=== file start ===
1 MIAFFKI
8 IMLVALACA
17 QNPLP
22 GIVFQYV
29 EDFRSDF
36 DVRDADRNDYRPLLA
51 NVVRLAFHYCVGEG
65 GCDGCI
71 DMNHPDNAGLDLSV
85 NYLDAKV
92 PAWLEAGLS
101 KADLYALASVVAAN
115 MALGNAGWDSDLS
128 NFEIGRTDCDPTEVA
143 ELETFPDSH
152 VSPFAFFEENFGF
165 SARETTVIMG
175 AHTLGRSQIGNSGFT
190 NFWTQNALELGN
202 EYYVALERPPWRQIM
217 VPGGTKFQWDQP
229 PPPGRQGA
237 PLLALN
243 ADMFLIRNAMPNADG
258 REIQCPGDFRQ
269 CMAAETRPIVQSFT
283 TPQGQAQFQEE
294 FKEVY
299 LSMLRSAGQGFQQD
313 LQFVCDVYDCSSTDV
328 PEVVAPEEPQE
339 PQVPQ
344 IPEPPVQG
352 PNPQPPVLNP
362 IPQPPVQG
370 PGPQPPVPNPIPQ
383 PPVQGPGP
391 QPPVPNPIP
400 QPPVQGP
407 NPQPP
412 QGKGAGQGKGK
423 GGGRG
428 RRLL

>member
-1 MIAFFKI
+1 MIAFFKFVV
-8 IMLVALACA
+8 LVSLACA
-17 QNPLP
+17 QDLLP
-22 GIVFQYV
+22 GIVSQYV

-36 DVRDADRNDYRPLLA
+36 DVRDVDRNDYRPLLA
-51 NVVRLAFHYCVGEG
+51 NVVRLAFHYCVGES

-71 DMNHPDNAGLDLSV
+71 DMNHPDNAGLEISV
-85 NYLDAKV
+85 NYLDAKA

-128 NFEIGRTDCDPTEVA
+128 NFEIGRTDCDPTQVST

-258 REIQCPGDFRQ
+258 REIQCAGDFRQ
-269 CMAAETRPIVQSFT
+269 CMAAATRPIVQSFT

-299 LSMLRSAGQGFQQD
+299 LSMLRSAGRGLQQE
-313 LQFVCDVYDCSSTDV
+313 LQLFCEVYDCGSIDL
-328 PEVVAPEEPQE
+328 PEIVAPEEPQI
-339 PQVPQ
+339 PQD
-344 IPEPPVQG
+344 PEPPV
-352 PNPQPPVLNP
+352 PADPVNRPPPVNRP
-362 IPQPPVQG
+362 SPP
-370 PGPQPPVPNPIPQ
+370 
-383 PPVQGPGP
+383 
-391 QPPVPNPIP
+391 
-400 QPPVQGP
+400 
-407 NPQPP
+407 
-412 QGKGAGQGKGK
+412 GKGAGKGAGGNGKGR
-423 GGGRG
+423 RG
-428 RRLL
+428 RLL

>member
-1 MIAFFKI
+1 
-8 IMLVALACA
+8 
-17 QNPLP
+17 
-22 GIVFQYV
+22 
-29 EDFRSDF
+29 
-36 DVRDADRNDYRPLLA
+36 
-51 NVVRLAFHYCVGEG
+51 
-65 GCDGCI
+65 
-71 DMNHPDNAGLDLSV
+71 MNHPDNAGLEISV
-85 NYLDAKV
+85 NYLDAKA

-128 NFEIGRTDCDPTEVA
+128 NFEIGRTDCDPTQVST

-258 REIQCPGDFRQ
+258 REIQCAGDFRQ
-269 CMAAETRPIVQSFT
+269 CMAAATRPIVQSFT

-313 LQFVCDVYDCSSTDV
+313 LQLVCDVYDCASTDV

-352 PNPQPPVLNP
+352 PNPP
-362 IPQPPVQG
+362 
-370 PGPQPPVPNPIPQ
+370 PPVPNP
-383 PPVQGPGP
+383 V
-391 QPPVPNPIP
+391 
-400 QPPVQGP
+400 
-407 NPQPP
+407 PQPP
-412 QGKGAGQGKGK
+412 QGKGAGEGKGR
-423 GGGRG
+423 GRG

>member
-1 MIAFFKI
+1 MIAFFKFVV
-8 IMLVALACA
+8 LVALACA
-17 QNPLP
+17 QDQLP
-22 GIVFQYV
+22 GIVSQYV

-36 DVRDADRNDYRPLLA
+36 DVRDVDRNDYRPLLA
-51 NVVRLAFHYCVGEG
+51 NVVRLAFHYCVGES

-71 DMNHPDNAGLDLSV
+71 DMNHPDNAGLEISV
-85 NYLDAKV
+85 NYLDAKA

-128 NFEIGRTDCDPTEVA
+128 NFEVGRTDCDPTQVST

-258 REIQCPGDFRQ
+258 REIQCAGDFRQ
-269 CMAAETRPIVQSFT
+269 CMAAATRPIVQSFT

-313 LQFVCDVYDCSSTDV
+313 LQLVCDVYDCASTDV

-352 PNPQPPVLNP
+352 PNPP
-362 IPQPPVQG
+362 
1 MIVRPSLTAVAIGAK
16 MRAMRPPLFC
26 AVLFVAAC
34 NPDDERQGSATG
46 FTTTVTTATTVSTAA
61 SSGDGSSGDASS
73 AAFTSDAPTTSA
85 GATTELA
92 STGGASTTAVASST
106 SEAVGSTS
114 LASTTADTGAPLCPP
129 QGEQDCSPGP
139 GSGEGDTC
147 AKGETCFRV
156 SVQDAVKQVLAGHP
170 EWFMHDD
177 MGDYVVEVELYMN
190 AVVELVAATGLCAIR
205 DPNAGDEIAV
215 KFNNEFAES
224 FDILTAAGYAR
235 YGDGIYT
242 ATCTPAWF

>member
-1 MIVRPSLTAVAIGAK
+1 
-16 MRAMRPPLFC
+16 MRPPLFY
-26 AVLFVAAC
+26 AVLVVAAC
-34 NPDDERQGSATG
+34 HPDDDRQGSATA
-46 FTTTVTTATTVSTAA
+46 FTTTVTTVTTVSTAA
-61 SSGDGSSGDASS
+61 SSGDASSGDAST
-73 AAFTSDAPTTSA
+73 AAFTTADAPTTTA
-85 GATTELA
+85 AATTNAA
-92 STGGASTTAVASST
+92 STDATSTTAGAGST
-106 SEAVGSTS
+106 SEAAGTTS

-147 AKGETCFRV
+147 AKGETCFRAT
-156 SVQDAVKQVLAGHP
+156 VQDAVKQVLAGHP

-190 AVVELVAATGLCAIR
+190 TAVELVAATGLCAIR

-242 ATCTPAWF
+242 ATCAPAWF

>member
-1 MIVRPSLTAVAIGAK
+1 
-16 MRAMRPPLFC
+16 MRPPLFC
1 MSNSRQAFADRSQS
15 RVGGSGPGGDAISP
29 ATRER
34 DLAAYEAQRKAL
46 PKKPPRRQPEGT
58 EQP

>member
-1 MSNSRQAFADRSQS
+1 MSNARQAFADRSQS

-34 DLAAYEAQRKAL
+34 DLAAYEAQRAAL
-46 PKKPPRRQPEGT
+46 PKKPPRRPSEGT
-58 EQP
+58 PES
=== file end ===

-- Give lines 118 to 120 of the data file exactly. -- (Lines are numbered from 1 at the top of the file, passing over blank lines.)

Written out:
-128 NFEIGRTDCDPTEVA
+128 NFEIGRTDCDPTQVST

-258 REIQCPGDFRQ